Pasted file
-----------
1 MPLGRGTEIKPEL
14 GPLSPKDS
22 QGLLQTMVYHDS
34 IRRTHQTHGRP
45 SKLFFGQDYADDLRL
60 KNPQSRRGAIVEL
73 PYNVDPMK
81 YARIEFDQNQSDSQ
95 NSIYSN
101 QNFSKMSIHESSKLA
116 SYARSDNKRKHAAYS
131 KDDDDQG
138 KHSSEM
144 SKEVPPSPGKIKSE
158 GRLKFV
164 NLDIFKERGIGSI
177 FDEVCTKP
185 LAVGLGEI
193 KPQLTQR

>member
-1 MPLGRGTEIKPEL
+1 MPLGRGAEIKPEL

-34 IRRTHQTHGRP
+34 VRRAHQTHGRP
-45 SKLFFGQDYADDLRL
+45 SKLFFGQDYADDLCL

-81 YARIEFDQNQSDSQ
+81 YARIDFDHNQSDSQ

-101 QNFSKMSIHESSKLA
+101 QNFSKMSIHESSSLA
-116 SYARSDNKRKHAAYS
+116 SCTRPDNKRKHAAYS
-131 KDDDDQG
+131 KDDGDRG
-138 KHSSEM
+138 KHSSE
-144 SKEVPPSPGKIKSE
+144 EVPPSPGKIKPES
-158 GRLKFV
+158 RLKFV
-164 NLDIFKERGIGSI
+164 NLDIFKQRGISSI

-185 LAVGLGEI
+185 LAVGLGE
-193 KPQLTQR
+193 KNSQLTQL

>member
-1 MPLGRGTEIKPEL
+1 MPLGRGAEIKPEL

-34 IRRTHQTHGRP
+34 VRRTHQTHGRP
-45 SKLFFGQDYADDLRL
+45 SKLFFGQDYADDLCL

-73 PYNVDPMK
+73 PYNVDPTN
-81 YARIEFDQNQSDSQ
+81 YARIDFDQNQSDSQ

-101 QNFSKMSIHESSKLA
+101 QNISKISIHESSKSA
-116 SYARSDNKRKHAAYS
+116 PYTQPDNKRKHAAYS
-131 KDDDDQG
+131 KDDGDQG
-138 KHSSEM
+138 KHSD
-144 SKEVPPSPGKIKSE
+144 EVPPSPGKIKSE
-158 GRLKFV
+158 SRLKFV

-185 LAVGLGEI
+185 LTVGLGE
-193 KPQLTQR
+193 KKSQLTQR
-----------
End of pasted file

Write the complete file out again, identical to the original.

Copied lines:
1 MPLGRGTEIKPEL
14 GPLSPKDS
22 QGLLQTMVYHDS
34 IRRTHQTHGRP
45 SKLFFGQDYADDLRL
60 KNPQSRRGAIVEL
73 PYNVDPMK
81 YARIEFDQNQSDSQ
95 NSIYSN
101 QNFSKMSIHESSKLA
116 SYARSDNKRKHAAYS
131 KDDDDQG
138 KHSSEM
144 SKEVPPSPGKIKSE
158 GRLKFV
164 NLDIFKERGIGSI
177 FDEVCTKP
185 LAVGLGEI
193 KPQLTQR

>member
-1 MPLGRGTEIKPEL
+1 MPLGRGAEIKPEL

-34 IRRTHQTHGRP
+34 VRRAHQTHGRP
-45 SKLFFGQDYADDLRL
+45 SKLFFGQDYADDLCL

-81 YARIEFDQNQSDSQ
+81 YARIDFDHNQSDSQ

-101 QNFSKMSIHESSKLA
+101 QNFSKMSIHESSSLA
-116 SYARSDNKRKHAAYS
+116 SCTRPDNKRKHAAYS
-131 KDDDDQG
+131 KDDGDRG
-138 KHSSEM
+138 KHSSE
-144 SKEVPPSPGKIKSE
+144 EVPPSPGKIKPES
-158 GRLKFV
+158 RLKFV
-164 NLDIFKERGIGSI
+164 NLDIFKQRGISSI

-185 LAVGLGEI
+185 LAVGLGE
-193 KPQLTQR
+193 KNSQLTQL

>member
-1 MPLGRGTEIKPEL
+1 MPLGRGAEIKPEL

-34 IRRTHQTHGRP
+34 VRRTHQTHGRP
-45 SKLFFGQDYADDLRL
+45 SKLFFGQDYADDLCL

-73 PYNVDPMK
+73 PYNVDPTN
-81 YARIEFDQNQSDSQ
+81 YARIDFDQNQSDSQ

-101 QNFSKMSIHESSKLA
+101 QNISKISIHESSKSA
-116 SYARSDNKRKHAAYS
+116 PYTQPDNKRKHAAYS
-131 KDDDDQG
+131 KDDGDQG
-138 KHSSEM
+138 KHSD
-144 SKEVPPSPGKIKSE
+144 EVPPSPGKIKSE
-158 GRLKFV
+158 SRLKFV

-185 LAVGLGEI
+185 LTVGLGE
-193 KPQLTQR
+193 KKSQLTQR